Miller-Idriss ties the central White Christian nationalist view—that of a god-given, racialized order of nature and society led by White cis men, which is under threat—to far-right forms of White nationalism, pointing out that among those who have embraced the far-right, she’s frequently observed a moment that feels to them “like the pieces of the puzzle fitting together.” A feeling that the pre-existing structure of their world view, which is shaped by a more mainstream White Christian nationalism, neatly fits into a larger picture, when they’re exposed to far-right material. 

This, she explains, is often referred to as red-pilling in far-right spaces, but is also compared to a spiritual experience: “like being baptized or reborn, an awakening.” The prevalence of the far-right “Great Replacement” conspiracy theory among the conservative mainstream is extremely concerning—its arguments are deeply rooted in antisemitism, ideas of territory and the racialized geography of ecofascism. 

Image: @JeffSharlet/Twitter

Whereas Miller-Idriss draws an ideological map of the interconnections of White Christian nationalism and White nationalist ideology, reporter and author Jeff Sharlet has spent the last couple of months traveling the United States for his upcoming book The Undertow: Scenes from a Slow Civil War, to meet and talk with those who not only espouse these views, but who also proudly proclaim and announce them by displaying fascist symbols.

Sharlet offers chilling insight into their accelerationist worldview, sharing a cornucopia of photos that illustrate the openly authoritarian and fascist streak on the Right. Prominent among these is the black flag of “no quarter given,” which proclaims that no mercy will be granted to those considered the enemy—whether they be BIPOC, LGBTQ, left-leaning, antifascists, you name it.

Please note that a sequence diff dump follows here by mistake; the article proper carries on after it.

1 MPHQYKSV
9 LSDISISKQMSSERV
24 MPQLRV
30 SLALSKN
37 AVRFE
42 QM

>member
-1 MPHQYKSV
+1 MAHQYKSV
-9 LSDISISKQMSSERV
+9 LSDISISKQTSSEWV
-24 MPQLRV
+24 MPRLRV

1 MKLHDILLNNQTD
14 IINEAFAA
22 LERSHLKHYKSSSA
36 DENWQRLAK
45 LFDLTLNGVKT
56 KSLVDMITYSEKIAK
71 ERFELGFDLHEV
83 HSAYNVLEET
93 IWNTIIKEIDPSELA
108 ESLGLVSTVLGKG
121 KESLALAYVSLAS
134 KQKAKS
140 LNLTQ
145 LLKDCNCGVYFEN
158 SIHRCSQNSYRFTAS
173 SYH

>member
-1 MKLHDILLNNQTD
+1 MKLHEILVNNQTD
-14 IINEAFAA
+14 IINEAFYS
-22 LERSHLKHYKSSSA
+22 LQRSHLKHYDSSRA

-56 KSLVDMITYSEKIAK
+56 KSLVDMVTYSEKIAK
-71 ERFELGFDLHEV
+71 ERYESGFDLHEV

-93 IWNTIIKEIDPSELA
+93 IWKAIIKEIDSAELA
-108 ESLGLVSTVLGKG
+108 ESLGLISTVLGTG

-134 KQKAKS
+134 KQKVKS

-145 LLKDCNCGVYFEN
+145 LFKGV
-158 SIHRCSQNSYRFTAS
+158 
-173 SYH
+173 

Image: @JeffSharlet/Twitter

“It is a murder flag, a genocide flag,” Sharlet explains. It’s just one of a plethora of fascist symbols that he’s encountered all over the US, including the now-ubiquitous thin-blue-line flags, skulls, and guns. He sums them up as “the new authoritarians’ memento mori—the credo that we all must die, but some must die first.” 

His warning is chilling: While fascist symbols and imagery, and fascist marches like those by the Patriot Front, are often dismissed as silly cosplay, they are anything but silly. He describes it as a metaphor that comes to life—and delivers a somber warning from the instances in the field, where he himself has had guns pointed at him. “When one person has a gun, it is never cosplay. The threat is always real,” he says.

As White Christian nationalism is omnipresent on the Republican campaign trail, so are promises of political violence. Sociologist Eric McDaniel doesn’t, therefore, view White Christian nationalism—which he refers to as Religious American Exceptionalism—as a tool whose primary purpose is to persuade the undecided to vote Republican. Rather, he views it as a tool to rile up the base and, potentially, to suppress opposition turnout through intimidation—both at the polls and in the lead-up to the vote.

Fellow sociologist Samuel Perry‘s findings fit neatly into the bigger picture of an ideology that has arrived in the mainstream but continues its rightward march. His latest research shows that while Democrats operate within a coalition that keeps expanding, Republicans strive further towards racial and ideological “purity”—fully becoming the party of White conservative Christians.

Full disclosure: the author attended the conference as a speaker.